The three most important financial statements are income statements, balance sheets, and cash flow statements.

The Balance Sheet

The balance sheet represents a record of a company’s assets, liabilities, and equity at a particular point in time. The balance sheet is named by the fact that a business’s financial structure balances in the following manner:

Assets = Liabilities + Shareholders’ Equity

Assets represent the resources that the business owns or controls at a given point in time. This includes items such as cash, inventory, machinery, and buildings. The other side of the equation represents the total value of the financing the company has used to acquire those assets.

Financing comes as a result of liabilities or equity. Liabilities represent debt (which of course must be paid back), while equity represents the total value of money that the owners have contributed to the business – including retained earnings, which is the profit made in previous years.

The Income Statement

The income statement measures a company’s performance over a specific time frame. Technically, you could have a balance sheet for a month or even a day, but you’ll only see public companies report quarterly and annually.

The income statement presents information about revenues, expenses, and profit that was generated as a result of the business’ operations for that period.

Statement of Cash Flows

The statement of cash flows represents a record of a business’ cash inflows and outflows over a period of time. Typically, a statement of cash flows focuses on the following cash-related activities:

  • Cash from investing (CFI): Cash used for investing in assets, as well as the proceeds from the sale of other businesses, equipment, or long-term assets
  • Cash from financing (CFF): Cash paid or received from the issuing and borrowing of funds
  • Operating Cash Flow (OCF): Cash generated from day-to-day business operations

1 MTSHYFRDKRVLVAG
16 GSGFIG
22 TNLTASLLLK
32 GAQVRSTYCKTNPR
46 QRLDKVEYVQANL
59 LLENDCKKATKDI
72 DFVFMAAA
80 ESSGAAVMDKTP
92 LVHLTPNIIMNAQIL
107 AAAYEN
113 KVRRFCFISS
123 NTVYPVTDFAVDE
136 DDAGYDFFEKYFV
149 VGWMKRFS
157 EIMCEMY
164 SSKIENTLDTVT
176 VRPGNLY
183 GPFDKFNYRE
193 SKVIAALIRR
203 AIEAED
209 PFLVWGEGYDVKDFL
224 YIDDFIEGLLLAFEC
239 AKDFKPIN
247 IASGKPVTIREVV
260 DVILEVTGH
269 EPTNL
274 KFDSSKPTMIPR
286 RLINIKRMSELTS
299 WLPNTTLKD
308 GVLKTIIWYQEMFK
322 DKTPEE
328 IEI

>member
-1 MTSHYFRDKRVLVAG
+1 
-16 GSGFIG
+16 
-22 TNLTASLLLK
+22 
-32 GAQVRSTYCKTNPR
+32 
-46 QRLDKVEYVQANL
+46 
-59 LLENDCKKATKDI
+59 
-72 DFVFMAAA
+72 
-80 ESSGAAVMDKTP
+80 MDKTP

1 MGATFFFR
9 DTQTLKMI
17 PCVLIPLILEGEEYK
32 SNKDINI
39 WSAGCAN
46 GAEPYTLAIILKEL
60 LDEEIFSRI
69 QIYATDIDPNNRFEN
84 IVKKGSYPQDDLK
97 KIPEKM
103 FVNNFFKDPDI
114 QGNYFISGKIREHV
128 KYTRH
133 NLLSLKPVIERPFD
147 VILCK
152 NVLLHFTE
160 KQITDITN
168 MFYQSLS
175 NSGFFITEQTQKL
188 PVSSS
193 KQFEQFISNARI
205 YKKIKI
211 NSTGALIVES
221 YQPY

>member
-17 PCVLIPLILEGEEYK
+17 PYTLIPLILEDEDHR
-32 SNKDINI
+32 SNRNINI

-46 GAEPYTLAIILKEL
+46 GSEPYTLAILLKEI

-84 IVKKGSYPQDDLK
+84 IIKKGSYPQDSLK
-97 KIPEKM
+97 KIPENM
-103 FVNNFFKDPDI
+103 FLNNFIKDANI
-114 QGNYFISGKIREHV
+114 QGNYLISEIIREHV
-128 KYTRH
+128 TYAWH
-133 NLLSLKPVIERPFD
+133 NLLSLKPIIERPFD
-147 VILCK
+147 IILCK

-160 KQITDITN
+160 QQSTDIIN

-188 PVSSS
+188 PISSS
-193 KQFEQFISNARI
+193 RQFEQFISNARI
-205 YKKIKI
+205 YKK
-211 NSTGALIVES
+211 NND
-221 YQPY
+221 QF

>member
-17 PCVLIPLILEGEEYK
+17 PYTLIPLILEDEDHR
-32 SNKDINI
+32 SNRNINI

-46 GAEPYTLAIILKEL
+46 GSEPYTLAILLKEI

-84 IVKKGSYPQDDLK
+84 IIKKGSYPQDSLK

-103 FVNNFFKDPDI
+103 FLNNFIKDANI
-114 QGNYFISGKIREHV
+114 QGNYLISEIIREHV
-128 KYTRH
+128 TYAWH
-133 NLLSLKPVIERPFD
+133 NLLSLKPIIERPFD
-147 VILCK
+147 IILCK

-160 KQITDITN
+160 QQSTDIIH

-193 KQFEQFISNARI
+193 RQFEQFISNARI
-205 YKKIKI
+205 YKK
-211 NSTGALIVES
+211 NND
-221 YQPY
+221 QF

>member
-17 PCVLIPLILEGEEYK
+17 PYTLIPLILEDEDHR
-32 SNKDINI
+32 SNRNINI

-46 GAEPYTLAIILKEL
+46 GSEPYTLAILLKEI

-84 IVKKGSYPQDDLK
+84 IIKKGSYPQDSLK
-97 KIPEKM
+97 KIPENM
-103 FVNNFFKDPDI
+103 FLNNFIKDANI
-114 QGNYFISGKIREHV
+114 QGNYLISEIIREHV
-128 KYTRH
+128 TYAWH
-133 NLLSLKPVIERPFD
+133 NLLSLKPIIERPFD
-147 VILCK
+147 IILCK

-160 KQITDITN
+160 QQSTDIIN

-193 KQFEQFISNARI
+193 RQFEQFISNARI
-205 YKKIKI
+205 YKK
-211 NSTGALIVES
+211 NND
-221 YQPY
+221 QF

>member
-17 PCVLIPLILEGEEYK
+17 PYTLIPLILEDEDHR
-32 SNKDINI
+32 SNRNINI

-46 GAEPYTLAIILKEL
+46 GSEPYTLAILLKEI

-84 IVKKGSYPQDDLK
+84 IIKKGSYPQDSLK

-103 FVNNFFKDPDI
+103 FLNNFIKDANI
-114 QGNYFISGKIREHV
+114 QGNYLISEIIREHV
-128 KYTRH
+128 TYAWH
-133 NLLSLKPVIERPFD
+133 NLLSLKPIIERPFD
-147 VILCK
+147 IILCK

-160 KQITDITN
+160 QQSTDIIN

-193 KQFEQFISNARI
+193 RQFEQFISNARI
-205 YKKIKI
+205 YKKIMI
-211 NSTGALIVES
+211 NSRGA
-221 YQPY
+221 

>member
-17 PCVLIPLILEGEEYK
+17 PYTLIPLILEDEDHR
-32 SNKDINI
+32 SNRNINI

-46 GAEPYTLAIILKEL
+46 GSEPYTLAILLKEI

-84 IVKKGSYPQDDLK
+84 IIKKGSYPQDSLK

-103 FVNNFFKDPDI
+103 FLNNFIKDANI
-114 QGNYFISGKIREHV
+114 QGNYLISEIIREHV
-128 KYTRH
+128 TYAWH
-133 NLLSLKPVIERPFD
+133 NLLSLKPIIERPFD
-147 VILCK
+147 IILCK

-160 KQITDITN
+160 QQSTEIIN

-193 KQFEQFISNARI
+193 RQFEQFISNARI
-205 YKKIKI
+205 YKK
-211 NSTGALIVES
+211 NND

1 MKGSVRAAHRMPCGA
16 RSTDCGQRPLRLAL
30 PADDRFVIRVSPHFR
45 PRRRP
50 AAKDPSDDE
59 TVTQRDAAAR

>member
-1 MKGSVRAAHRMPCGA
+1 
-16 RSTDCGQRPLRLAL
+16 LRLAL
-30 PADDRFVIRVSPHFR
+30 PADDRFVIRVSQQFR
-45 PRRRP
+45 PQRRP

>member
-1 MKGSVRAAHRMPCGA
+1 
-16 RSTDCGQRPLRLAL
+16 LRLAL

The cash flow statement is important because it’s very difficult for a business to manipulate its cash situation. There is plenty that aggressive accountants can do to manipulate earnings, but it’s tough to fake cash in the bank. For this reason, some investors use the cash flow statement as a more conservative measure of a company’s performance.

Top-down vs. Bottom-up Fundamental Analysis

Fundamental analysis can be either top-down or bottom-up.

An investor who follows the top-down approach starts the analysis with the consideration of the health of the overall economy. By analyzing various macroeconomic factors such as interest rates, inflation, and GDP levels, an investor tries to determine the overall direction of the economy and identifies the industries and sectors of the economy offering the best investment opportunities.

Afterward, the investor assesses specific prospects and potential opportunities within the identified industries and sectors. Finally, they analyze and select individual stocks within the most promising industries and company valuation.

Alternatively, there is the bottom-up approach.

Instead of starting the analysis from the larger scale, the bottom-up approach immediately dives into the analysis of individual stocks. The rationale of investors who follow the bottom-up approach is that individual stocks may perform much better than the overall industry.

The bottom-up approach is primarily concentrated on various microeconomic factors such as a company’s earnings and financial metrics. Analysts who use such an approach develop a thorough assessment of each company to gain a better understanding of its operations.


Fundamental Analysis is used to make long term investments. Investment in a company with good fundamentals creates wealth. Using Fundamental Analysis, one can separate an investment-grade company from a junk company. All investment-grade companies exhibit a few common traits. Likewise, all junk companies exhibit common traits. Fundamental analysis helps the analysts identify these traits.